Which is a story shape that might feel too tidy/simple if it weren’t stretched over a lifetime, so that time itself provides the tension/frustration of the narrative, and the effort required of the character or the test they must pass is, ultimately, to have lived.

Compare this to Cahill’s “The Book of the Blacksmiths” (above), which also covers much of a life, but a very compressed one. Time is limited and therefore creates urgency (the limitation is built-in rather than unexpectedly imposed, so doesn’t create a sense of unnatural opposition).

  • The Tale of Jaja and Canti” — Tobi Ogundiran (Lightspeed, 2021)
    • a wonder — a want — gifts
    • home — journey — embrace
    • love known — love pursued — love returned
    • suspended — quest — unfold
    • receiving — sharing — naming
    • youth — ageing — after
      and (see notes on retellings below)
    • how far we shall stray — what we discovered on the journey — what remains past the end of it all

(Again, I also like reading down that list as if it were columns — the wonder but incompleteness of youth and love *received*; the entwining in the quest of sharing and maturing; the final goal involving something returned, and named, and a process of transformation.)

“The Tale of Jaja and Canti” is another story that follows the shape of a life, told in a short (perhaps) lull in its denouement, but unnaturally long (the life, not the story). Compare it again to Cahill’s “The Book of the Blacksmiths”, above, which for all its compression has a similar shape — maturity as gift received/returned. (This is not inconsistent with “The Techwork Horse” earlier, either, although the vibe and emphasis is different.)

It’s also a story that begins near its end, then returns to the beginning. Here, the technique interacts with the retelling — making it clear how far the story will stray from its beginnings, so it’s almost a surprise to discover a moment later that it is a retelling, and of what. This also opens up the space for the shifted aesthetics/worldbuilding of the story. Knowing what the end (the person, the concept of time) might look like, there’s now room for the other events of the story to plausibly happen.

Beginning near the end before flashing back also both raises a question (how did this come to be) and *removes* a sense of urgency, although not of purpose. The tale will take the time it takes (which will be longer than it seems) — and what it will demand of the main character will be a lifetime, lived.

As a retelling, its shape might therefore be “How far we shall stray — what we discovered on the journey — what remains past the end of it all“.

It’s a very kind story, and to the extent it is a retelling, it chooses to dwell on and extrapolate from the good and the love and the gratitude in the original.

  • Him Without Her and Her Within Him” — Aimee Ogden (Zooscape, 2021)
    • bewildered — rehearsing — understanding
    • mortality — loss — holding
    • arm’s length — consume — stay close
    • inabilities — battered — stronger
    • pulled — grieving — wisdom

“Him Without Her…” is *very* unlike Oluwatomiwa Ajeigbe’s “Illusions of Freedom” (see earlier in this post), although both stories centre on escape-by-shifting-into-bird/animal-form.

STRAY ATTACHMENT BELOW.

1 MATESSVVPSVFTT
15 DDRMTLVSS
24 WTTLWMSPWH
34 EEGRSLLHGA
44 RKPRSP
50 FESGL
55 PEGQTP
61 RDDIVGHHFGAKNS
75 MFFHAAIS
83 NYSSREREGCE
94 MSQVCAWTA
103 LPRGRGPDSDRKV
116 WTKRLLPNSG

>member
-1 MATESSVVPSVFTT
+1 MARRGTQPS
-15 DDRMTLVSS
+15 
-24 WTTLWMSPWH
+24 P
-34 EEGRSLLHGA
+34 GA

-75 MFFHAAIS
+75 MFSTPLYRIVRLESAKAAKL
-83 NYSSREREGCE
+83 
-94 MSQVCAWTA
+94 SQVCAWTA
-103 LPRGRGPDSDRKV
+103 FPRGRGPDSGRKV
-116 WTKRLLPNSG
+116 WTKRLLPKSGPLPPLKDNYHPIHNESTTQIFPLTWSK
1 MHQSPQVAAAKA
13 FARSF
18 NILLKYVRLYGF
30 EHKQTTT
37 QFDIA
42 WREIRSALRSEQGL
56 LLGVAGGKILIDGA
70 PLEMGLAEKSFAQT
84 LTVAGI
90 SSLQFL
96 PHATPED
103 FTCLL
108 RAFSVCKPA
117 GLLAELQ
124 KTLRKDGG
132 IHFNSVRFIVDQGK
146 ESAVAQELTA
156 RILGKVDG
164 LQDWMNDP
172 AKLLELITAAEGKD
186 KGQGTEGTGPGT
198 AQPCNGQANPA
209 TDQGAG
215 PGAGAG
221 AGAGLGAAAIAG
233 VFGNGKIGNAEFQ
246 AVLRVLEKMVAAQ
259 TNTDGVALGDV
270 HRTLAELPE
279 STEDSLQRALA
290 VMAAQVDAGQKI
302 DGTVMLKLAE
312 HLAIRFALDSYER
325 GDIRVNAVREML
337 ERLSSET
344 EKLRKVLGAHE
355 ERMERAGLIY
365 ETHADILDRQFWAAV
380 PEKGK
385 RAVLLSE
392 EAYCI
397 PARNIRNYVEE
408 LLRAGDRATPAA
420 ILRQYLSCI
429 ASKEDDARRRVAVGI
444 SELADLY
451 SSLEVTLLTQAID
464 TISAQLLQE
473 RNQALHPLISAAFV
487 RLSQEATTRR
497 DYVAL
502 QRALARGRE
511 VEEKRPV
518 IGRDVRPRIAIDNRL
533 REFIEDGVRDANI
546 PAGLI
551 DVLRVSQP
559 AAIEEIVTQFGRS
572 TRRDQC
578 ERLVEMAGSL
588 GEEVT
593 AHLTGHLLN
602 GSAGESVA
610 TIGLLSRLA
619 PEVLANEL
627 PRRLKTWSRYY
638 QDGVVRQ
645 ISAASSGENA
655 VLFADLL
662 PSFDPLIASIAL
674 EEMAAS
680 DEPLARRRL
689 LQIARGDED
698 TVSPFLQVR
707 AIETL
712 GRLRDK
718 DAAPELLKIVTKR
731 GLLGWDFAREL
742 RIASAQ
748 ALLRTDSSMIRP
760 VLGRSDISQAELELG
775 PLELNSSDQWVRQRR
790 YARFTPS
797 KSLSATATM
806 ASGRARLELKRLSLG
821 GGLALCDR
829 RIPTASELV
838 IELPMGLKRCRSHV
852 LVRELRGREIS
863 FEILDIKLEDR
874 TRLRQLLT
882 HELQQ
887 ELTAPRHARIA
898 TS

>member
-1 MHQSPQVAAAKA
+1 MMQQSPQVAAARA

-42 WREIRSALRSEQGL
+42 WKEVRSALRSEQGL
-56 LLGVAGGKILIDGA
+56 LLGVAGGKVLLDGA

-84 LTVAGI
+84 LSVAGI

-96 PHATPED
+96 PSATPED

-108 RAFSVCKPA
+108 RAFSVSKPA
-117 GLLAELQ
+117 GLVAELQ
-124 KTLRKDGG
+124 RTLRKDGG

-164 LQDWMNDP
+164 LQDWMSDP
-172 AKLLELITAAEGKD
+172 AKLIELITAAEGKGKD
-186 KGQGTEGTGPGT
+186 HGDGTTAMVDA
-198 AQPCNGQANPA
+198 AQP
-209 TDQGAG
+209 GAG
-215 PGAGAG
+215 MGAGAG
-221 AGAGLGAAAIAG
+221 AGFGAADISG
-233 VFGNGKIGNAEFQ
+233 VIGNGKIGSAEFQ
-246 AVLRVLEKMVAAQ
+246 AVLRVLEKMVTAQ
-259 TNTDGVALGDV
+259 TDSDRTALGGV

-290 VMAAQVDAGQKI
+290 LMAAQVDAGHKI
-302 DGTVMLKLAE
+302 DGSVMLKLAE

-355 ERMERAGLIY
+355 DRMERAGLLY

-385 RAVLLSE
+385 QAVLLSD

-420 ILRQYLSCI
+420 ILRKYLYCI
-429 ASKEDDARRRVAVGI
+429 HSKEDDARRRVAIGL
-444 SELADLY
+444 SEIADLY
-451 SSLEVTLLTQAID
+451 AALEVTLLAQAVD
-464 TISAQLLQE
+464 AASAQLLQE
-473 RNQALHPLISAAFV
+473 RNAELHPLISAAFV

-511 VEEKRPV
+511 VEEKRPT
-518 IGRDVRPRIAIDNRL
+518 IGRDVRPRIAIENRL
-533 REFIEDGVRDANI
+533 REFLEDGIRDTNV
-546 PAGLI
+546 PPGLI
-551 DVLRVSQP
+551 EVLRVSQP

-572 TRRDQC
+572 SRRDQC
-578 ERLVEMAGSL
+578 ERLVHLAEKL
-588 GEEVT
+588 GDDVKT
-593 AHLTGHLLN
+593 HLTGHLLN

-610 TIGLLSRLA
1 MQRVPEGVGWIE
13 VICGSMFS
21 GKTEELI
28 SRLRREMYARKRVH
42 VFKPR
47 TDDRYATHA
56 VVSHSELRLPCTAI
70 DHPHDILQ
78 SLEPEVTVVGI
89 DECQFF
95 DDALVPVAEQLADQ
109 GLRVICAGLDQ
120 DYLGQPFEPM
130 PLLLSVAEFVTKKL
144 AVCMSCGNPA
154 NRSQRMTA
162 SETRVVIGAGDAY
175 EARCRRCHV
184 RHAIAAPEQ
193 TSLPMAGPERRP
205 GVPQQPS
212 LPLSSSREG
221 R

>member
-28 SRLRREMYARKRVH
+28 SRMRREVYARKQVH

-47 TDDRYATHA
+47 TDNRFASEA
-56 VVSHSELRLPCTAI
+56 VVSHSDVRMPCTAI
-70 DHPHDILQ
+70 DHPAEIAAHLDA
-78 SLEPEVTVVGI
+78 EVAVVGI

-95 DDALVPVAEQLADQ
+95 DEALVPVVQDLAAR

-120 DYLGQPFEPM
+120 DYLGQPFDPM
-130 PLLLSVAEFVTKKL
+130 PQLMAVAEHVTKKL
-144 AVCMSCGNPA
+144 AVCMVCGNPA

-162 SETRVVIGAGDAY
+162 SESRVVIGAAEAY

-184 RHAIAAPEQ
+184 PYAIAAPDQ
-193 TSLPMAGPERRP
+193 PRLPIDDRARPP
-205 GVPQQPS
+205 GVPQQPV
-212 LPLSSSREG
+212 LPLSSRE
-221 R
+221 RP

But escape in Ajeigbe’s story is just that — a (brief, illusory) escape from a reality that cannot be changed, at least for the main character. Not even a respite, as fears surround even the escape. (Arguably, the situation might be different for observers, such as the reader.)

In Ogden’s story the escape, apparently a retreat from problems insoluble by the character, becomes a place to rehearse how to deal with them on returning. This is a not-uncommon function of portal fantasies (technically this isn’t one, but there’s an argument the crow-world is),

Compare this to Iona Datt Sharma’s portal fantasy “All Worlds Left Behind” (earlier in this post) which, while also handling incipient loss, uses what elsewhere often functions as an escape/rehearsal space as a very real object representing a collection of griefs.

“Escape” gets used in such a variety of ways. Escape as indictment of ‘reality’, as reprieve, as rehearsal space, as source of power, as part of maturing, as personality, as treasure, as intervention, gift, strength, rebellion, as touchstone, talisman, memory, as an open and accepted/expected part of a person’s life…

(This is within speculative genre fiction, which for many reasons tends to be broadly in favour of, or at least at pains not to hastily dismiss, escapism as a concept.)

  • Proof by Induction” — José Pablo Iriarte (Uncanny, 2021)
    • numb — pressing — look elsewhere
    • inchoate — specific — reoriented
    • lack — pursuit — dissatisfaction
    • opportunities — striving — reevaluation
    • chance — repetition — other chances
    • as was — wishing — what is

José Pablo Iriarte discusses the structure of the story (and the process of building it) in this interview with Caroline M. Yoachim — Interview: José Pablo Iriarte.

And you can see those two story threads very clearly in the story. Separated out, it might be one story of “obsession — dedicated pursuit of it — achievement (vs satisfaction)” and the other “new loss — old lack — own choices“.

But as the two narratives thread around each other, they blend into an overarching shape. “Numbness” may be a product of “obsession” x “new loss”, after all. And dissatisfaction could be the result of a disconnect between an achievement and one’s own choices.

“Proof by Induction” is a different (not unloving, but repressed) take on the loss-of-father story shape. Compare to Due’s “The Wishing Pool” (notes above) where change is easier, if worse, Reed’s “Babang Luksa” (notes above) which has a more direct process of release, and Sharma’s “All Worlds Left Behind” (notes above) dealing with preparation & related loss — notes on those stories are all earlier in this post.